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Homer, mastic, rockets and mosaics

Windmills of Chios

Soak me with jars of Chian wine and say ‘Enjoy yourself, Hedylus. I hate living emptily, not drunk with wine. Hedylus, c. 280 BC

Chíos is a fascinating and wealthy island, the fifth largest in Greece, celebrated for its shipowners, friendly good humour and the gum mastic that grows here and nowhere else in the world.

It has lush fertile plains, thick pine forests, mainly unspoiled beaches, Mediterranean scrublands tufted with maquis and startlingly barren mountains that bring to mind the ‘craggy Chíos’ of Homer, who may have been born on the island. Its architecture is unique and varied, and its church of Néa Moní has some of the finest 11th-century Byzantine mosaics anywhere.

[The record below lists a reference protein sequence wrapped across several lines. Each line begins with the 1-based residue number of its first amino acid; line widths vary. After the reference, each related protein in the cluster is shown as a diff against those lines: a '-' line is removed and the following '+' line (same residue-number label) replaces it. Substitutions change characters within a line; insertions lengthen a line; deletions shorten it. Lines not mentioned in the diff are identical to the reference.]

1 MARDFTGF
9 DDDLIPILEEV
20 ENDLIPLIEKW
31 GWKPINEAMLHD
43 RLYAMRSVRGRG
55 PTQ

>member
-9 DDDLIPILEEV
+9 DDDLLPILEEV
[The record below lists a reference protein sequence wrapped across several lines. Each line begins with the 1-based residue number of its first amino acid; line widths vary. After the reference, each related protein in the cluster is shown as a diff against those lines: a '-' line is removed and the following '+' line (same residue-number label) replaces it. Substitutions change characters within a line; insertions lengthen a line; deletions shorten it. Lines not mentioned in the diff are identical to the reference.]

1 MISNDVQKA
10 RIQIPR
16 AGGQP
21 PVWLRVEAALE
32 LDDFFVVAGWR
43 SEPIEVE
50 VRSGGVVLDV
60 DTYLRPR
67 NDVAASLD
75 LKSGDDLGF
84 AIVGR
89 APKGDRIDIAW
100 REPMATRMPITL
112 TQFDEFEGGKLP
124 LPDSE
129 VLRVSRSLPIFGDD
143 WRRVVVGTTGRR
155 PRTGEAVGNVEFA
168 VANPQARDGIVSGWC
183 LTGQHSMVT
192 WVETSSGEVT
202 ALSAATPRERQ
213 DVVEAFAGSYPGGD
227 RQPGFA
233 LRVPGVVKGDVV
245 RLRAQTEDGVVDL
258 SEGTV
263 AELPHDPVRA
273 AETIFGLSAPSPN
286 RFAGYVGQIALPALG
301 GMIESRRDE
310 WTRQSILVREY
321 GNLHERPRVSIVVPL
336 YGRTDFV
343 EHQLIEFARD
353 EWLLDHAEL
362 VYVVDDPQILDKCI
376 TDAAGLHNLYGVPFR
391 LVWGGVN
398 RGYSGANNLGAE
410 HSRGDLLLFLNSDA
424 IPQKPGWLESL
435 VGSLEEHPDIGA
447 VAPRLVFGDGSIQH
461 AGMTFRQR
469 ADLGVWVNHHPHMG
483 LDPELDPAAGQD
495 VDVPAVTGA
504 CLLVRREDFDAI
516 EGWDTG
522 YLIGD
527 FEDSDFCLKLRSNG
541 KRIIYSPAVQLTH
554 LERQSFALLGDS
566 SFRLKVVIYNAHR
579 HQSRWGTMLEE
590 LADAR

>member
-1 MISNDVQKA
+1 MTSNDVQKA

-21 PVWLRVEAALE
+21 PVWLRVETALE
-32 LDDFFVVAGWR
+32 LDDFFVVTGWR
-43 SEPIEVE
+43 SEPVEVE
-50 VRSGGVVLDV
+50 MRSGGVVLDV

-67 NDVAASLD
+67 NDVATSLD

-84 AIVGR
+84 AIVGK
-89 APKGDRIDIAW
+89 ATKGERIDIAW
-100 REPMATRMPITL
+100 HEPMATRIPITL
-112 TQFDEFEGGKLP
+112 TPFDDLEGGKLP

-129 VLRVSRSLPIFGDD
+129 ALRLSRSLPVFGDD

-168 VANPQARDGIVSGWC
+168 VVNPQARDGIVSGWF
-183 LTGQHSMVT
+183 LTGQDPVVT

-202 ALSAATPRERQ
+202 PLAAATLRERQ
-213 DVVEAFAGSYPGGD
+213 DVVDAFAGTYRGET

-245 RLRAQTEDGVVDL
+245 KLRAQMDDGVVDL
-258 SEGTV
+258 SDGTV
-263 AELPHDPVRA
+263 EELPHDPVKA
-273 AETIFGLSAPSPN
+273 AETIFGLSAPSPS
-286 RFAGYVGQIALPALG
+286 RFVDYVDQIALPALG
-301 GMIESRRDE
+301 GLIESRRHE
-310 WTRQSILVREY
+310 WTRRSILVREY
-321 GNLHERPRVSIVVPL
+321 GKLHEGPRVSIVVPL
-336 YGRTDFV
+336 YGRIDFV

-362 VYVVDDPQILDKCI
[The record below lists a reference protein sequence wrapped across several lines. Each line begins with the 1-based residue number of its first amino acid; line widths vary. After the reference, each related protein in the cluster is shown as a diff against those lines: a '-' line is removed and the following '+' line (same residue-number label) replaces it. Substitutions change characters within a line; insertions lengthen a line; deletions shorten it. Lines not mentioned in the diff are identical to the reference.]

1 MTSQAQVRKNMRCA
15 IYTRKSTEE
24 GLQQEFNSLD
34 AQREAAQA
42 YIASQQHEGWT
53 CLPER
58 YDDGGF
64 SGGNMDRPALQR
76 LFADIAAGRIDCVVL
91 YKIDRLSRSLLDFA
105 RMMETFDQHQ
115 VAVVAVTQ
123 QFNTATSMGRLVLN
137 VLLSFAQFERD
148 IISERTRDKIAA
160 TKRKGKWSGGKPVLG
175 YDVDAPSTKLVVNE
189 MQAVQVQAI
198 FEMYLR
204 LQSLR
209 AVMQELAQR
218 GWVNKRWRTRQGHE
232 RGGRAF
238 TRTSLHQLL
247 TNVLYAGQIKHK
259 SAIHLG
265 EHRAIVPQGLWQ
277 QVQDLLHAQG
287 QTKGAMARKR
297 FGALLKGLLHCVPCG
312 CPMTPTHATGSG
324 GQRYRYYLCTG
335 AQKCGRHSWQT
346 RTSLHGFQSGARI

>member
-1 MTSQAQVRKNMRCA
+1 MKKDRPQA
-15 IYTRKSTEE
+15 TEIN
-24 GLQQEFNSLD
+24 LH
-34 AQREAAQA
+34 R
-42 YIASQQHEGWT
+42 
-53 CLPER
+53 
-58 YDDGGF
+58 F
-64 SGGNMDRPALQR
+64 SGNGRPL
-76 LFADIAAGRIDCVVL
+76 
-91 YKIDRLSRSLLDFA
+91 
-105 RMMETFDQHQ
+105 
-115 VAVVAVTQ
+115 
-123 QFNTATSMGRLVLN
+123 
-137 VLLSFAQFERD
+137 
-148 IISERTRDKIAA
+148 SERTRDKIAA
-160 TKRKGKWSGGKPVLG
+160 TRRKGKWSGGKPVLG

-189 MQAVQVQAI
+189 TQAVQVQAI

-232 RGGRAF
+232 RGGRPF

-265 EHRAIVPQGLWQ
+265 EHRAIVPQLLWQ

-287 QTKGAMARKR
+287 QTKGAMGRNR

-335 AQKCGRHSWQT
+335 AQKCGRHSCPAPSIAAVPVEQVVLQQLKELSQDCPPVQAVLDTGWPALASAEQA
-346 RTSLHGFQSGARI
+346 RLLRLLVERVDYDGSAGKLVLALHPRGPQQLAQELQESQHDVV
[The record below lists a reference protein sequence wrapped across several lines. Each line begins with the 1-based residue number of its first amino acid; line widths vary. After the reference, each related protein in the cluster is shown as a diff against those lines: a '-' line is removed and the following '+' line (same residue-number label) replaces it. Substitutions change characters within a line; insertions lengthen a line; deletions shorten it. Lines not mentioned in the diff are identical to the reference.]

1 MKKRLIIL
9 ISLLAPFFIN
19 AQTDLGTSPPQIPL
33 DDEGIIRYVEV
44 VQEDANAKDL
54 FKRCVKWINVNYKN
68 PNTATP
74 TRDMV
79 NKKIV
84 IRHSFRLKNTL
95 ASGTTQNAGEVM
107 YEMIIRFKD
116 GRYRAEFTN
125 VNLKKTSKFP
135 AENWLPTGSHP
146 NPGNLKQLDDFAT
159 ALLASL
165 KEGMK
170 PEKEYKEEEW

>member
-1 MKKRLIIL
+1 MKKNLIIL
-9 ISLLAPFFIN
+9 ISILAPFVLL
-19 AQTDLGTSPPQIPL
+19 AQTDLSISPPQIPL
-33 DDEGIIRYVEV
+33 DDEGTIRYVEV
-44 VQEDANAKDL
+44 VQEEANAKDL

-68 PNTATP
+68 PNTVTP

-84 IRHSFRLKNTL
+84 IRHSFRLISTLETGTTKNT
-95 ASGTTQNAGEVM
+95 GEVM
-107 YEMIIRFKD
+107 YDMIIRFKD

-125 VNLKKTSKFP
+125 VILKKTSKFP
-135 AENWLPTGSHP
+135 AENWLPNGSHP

Inhabited in the Late Neolithic (c 4500 BC), Chíos was colonized by pre-Hellenic seafaring Pelasgians who left walls near Exo Dídyma and Kouroúnia and a Temple of Zeus on top of Mount Pelinaío. The Mycenaeans followed, and were in turn usurped in the 9th or 8th century BC by Ionians from Evia (it was their northernmost settlement); one tradition asserts that Homer was born here shortly after.

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North Aegean Islands

Text © Dana Facaros

Images by 17qq,, Jose Alemañ Asensi, Pavlos Avagianos, PD Art, P'Tille